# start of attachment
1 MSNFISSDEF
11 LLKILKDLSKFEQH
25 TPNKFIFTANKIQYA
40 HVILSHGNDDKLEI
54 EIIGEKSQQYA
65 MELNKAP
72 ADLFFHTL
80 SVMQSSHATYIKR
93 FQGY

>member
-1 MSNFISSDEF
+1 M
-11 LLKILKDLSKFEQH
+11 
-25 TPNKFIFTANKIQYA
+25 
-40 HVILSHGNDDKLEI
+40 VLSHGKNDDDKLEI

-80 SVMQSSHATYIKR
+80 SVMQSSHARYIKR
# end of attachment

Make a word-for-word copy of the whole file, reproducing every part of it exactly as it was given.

1 MSNFISSDEF
11 LLKILKDLSKFEQH
25 TPNKFIFTANKIQYA
40 HVILSHGNDDKLEI
54 EIIGEKSQQYA
65 MELNKAP
72 ADLFFHTL
80 SVMQSSHATYIKR
93 FQGY

>member
-1 MSNFISSDEF
+1 M
-11 LLKILKDLSKFEQH
+11 
-25 TPNKFIFTANKIQYA
+25 
-40 HVILSHGNDDKLEI
+40 VLSHGKNDDDKLEI

-80 SVMQSSHATYIKR
+80 SVMQSSHARYIKR